Get The Lead Out!

Risks to children are serious

(HealthDayNews) -- More than 80 percent of the U.S. homes built before 1978 still have lead-based paint in them. And the older the house is, the more likely it is to contain a higher concentration of lead in the paint, according to the Centers for Disease Control and Prevention.

Lead, a highly toxic metal, may cause a range of health woes, from behavioral problems and learning disabilities to seizures and death. Children 6 years old and under are most at risk, because their bodies are growing quickly.

Research suggests that the primary sources of lead exposure for most children are, in addition to deteriorating lead-based paint, lead-contaminated dust and lead-contaminated residential soil.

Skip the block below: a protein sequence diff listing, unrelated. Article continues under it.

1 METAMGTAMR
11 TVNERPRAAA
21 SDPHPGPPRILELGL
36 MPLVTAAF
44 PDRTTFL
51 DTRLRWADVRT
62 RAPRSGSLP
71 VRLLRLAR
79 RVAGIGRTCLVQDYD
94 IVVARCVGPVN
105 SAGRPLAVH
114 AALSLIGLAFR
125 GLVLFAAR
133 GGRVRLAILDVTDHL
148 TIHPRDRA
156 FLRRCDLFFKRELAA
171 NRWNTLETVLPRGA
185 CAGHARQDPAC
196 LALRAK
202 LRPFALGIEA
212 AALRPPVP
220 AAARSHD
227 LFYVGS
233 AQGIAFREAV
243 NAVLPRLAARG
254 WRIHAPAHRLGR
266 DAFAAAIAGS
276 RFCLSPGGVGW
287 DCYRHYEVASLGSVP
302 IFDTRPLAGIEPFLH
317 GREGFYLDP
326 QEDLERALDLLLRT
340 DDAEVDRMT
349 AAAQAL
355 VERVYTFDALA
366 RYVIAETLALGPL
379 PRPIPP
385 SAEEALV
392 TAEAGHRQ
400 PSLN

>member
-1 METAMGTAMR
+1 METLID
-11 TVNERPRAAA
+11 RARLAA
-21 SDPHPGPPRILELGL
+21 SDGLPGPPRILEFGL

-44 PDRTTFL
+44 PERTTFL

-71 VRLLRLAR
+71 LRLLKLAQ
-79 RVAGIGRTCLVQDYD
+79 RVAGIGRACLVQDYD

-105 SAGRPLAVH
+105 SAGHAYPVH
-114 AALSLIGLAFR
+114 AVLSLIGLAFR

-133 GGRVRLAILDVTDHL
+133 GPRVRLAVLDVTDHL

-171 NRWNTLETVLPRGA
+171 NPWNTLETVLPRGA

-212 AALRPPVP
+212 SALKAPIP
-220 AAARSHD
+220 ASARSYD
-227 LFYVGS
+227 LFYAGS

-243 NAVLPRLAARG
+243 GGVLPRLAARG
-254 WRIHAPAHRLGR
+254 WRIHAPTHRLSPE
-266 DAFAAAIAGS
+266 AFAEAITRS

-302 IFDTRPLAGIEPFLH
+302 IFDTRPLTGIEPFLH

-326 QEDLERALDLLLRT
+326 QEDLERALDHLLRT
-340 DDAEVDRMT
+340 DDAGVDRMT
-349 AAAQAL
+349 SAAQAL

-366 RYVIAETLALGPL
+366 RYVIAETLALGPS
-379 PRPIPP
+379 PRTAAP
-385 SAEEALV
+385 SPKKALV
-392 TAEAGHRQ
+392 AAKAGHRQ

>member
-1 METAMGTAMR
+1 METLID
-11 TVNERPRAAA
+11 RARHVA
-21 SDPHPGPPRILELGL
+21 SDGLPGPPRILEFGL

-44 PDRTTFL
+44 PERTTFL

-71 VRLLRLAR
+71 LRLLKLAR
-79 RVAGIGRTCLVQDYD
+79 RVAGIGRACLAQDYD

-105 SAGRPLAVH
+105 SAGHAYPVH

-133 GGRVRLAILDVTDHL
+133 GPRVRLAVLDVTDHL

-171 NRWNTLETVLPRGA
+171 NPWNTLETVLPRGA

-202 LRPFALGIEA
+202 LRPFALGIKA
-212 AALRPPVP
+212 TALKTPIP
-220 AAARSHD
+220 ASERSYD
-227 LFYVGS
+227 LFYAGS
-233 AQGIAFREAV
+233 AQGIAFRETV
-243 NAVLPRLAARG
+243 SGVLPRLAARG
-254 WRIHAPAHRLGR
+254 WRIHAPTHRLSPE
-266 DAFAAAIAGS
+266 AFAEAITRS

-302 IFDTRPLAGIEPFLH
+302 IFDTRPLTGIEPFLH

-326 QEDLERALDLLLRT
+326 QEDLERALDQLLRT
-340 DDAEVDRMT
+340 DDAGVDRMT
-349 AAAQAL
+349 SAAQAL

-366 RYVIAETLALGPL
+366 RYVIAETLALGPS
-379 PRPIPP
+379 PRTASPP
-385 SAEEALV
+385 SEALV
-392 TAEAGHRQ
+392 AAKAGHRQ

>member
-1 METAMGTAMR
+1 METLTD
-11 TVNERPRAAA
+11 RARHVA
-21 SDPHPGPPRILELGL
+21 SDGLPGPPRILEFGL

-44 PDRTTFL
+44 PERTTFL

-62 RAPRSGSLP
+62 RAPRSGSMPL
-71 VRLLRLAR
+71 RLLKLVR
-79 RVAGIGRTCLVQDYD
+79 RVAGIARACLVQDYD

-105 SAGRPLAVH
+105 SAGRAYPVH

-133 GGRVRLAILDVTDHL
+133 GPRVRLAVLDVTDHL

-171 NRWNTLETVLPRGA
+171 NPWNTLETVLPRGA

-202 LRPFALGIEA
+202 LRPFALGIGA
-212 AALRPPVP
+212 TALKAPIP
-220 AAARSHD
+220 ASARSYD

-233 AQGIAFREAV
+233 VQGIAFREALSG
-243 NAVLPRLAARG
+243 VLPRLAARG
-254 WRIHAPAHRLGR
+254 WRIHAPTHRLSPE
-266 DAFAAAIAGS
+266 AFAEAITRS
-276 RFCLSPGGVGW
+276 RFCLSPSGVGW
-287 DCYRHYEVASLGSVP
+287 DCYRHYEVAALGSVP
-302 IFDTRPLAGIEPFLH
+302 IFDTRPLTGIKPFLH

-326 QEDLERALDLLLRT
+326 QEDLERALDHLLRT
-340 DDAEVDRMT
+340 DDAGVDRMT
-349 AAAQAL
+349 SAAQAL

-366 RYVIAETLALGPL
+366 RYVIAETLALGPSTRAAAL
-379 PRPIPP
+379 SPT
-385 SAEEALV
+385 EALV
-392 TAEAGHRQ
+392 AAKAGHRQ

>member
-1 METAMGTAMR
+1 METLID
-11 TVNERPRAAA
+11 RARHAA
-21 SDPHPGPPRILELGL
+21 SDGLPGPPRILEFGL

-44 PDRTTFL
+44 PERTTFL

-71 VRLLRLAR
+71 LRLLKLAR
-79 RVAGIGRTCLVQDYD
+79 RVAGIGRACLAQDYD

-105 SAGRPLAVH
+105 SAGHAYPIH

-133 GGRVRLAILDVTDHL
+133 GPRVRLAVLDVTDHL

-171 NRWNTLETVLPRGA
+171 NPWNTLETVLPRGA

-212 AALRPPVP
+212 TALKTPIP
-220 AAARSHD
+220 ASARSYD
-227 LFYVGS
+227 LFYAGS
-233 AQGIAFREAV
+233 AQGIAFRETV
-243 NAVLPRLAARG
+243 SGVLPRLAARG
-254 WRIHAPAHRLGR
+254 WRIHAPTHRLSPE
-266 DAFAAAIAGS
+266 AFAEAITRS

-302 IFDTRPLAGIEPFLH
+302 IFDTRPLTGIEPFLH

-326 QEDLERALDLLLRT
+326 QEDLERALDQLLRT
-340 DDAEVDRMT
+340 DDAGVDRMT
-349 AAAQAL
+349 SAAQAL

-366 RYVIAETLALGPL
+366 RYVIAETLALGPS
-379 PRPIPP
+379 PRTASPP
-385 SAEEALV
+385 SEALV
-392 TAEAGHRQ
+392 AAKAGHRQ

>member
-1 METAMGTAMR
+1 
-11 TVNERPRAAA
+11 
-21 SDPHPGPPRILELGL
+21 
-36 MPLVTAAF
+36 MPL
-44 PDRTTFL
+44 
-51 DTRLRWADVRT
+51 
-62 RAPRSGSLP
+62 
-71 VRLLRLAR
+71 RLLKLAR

According to recent CDC estimates, 890,000 U.S. children ages 1-5 have elevated blood lead levels, and more than one-fifth of African-American children living in housing built before 1946 have elevated blood lead levels. Children between 12 months and 36 months old have a lot of hand to mouth activity, so if there is lead in their homes, they are more likely to ingest it than are older children.

Children at risk for lead exposure should have a blood test. If treatment is deemed necessary, it can prevent irreversible damage caused by lead poisoning.

Consumer News